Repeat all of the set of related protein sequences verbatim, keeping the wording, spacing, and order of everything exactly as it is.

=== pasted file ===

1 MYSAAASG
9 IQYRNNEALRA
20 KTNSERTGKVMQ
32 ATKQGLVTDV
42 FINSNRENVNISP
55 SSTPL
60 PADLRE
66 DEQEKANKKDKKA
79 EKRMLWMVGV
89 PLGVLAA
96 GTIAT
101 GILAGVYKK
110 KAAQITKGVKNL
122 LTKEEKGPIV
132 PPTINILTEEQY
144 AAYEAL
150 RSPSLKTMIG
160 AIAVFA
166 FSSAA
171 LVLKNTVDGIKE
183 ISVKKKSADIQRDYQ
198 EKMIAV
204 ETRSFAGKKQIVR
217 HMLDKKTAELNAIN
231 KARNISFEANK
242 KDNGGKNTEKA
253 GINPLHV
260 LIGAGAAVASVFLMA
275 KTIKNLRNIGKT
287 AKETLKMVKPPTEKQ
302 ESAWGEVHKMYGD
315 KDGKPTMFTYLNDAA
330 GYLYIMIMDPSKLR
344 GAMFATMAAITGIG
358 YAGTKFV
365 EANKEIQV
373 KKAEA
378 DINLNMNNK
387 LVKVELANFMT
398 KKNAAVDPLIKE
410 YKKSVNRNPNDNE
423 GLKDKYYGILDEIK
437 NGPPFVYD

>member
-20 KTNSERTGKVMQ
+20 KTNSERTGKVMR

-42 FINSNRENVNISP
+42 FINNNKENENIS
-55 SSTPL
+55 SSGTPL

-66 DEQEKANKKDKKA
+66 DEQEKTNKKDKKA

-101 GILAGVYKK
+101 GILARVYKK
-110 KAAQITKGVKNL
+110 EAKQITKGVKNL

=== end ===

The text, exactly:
1 MYSAAASG
9 IQYRNNEALRA
20 KTNSERTGKVMQ
32 ATKQGLVTDV
42 FINSNRENVNISP
55 SSTPL
60 PADLRE
66 DEQEKANKKDKKA
79 EKRMLWMVGV
89 PLGVLAA
96 GTIAT
101 GILAGVYKK
110 KAAQITKGVKNL
122 LTKEEKGPIV
132 PPTINILTEEQY
144 AAYEAL
150 RSPSLKTMIG
160 AIAVFA
166 FSSAA
171 LVLKNTVDGIKE
183 ISVKKKSADIQRDYQ
198 EKMIAV
204 ETRSFAGKKQIVR
217 HMLDKKTAELNAIN
231 KARNISFEANK
242 KDNGGKNTEKA
253 GINPLHV
260 LIGAGAAVASVFLMA
275 KTIKNLRNIGKT
287 AKETLKMVKPPTEKQ
302 ESAWGEVHKMYGD
315 KDGKPTMFTYLNDAA
330 GYLYIMIMDPSKLR
344 GAMFATMAAITGIG
358 YAGTKFV
365 EANKEIQV
373 KKAEA
378 DINLNMNNK
387 LVKVELANFMT
398 KKNAAVDPLIKE
410 YKKSVNRNPNDNE
423 GLKDKYYGILDEIK
437 NGPPFVYD

>member
-20 KTNSERTGKVMQ
+20 KTNSERTGKVMR

-42 FINSNRENVNISP
+42 FINNNKENENIS
-55 SSTPL
+55 SSGTPL

-66 DEQEKANKKDKKA
+66 DEQEKTNKKDKKA

-101 GILAGVYKK
+101 GILARVYKK
-110 KAAQITKGVKNL
+110 EAKQITKGVKNL